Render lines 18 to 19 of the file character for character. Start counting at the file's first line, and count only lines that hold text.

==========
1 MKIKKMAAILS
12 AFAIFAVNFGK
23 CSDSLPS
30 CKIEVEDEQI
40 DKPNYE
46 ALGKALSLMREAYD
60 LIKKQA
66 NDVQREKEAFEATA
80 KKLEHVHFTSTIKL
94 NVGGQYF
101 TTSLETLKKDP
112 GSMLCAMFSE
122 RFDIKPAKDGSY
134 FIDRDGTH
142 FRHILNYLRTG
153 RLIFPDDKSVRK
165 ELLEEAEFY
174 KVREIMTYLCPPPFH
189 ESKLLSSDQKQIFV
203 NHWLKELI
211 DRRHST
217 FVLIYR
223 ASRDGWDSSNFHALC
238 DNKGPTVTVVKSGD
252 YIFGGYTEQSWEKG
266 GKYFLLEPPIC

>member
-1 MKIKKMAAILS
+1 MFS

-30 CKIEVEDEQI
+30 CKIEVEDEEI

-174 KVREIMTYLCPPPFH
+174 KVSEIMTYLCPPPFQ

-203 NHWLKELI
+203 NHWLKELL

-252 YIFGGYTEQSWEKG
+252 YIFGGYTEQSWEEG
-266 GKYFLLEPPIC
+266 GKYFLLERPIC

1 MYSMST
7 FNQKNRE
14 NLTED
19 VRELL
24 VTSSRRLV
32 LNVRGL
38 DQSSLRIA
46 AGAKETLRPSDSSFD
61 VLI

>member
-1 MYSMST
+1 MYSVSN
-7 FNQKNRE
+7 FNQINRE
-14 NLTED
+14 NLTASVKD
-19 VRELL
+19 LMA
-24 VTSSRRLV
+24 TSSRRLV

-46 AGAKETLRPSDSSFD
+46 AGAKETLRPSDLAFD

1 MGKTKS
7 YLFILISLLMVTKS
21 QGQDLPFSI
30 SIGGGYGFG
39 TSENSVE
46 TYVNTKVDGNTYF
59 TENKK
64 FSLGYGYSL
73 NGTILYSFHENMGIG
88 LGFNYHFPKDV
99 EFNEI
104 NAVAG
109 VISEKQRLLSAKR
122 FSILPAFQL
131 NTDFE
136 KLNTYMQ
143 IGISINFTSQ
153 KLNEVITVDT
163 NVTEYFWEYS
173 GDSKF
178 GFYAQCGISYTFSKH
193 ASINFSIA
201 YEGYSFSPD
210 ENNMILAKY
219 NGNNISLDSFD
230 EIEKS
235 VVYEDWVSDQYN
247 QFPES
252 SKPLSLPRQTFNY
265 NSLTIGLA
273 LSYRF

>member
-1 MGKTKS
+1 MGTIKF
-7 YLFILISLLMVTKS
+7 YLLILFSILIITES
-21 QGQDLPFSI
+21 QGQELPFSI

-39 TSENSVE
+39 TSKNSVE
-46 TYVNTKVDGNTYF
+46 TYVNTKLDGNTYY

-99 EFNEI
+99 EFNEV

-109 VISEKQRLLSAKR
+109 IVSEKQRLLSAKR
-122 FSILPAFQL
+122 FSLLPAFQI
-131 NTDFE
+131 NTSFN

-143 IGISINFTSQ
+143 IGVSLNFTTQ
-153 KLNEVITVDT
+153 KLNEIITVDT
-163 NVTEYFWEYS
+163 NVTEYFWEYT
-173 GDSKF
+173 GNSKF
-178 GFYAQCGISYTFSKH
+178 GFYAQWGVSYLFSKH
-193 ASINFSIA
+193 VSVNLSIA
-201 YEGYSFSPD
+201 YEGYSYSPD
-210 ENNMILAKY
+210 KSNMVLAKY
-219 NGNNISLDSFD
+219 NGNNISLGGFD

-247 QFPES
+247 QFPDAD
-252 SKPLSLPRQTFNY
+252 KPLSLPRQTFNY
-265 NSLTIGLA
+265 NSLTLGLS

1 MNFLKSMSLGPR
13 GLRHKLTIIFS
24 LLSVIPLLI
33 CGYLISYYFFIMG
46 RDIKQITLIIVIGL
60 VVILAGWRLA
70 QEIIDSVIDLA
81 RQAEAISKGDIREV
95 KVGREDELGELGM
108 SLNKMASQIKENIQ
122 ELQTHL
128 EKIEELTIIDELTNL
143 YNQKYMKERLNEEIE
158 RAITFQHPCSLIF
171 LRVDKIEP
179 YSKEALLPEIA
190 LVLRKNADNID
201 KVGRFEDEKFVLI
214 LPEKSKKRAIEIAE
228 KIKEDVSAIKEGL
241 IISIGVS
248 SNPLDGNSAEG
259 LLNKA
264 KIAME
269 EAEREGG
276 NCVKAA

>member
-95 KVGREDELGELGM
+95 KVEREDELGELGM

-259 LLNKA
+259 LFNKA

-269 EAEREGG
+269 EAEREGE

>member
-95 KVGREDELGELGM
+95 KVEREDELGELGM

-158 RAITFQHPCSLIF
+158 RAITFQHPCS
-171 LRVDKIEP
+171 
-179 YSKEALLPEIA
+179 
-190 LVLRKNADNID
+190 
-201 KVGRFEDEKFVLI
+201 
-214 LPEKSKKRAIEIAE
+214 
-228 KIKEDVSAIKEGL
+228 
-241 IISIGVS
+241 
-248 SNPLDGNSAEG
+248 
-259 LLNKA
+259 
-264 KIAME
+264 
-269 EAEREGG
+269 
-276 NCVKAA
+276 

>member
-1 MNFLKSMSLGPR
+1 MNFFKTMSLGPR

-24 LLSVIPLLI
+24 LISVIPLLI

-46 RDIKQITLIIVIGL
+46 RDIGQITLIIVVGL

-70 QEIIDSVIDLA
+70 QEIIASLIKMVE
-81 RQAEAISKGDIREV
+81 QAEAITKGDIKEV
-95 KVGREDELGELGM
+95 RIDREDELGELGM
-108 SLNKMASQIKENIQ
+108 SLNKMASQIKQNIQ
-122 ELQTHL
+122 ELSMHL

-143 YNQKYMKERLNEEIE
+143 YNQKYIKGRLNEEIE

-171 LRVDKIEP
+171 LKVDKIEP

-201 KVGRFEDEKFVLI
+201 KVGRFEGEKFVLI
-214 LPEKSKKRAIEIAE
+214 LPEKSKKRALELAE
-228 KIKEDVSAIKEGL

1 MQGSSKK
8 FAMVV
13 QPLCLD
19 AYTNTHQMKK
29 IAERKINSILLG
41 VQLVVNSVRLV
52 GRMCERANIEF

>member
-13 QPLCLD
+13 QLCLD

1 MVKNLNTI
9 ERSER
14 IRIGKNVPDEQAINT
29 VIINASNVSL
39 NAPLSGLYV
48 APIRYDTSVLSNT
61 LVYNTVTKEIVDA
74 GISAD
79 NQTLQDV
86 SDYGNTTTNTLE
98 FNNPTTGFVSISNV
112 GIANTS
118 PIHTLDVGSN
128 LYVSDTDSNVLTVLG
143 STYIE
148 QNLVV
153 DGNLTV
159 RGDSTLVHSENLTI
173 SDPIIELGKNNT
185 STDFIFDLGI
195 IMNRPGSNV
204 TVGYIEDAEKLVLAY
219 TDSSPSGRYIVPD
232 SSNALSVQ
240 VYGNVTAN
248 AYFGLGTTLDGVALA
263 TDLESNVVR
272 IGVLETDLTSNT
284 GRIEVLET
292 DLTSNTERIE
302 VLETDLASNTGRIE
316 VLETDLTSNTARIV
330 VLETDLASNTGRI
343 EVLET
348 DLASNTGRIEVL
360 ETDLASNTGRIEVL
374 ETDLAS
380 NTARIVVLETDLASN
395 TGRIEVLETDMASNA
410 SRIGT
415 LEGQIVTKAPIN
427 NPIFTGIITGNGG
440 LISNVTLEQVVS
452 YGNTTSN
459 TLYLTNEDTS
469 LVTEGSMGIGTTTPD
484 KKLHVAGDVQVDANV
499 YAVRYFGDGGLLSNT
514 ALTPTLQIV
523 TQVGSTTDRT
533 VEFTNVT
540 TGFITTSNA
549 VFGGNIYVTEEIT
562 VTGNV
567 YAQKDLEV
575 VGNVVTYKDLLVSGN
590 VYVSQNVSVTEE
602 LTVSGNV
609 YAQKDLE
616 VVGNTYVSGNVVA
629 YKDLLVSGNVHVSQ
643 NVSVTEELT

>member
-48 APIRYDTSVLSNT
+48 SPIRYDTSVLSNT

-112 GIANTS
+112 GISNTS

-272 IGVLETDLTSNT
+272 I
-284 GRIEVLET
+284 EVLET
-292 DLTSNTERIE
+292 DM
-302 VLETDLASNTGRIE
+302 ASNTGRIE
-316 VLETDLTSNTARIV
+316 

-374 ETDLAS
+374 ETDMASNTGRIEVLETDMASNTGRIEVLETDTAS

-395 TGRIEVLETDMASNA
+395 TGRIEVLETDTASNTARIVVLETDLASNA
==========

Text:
174 KVREIMTYLCPPPFH
189 ESKLLSSDQKQIFV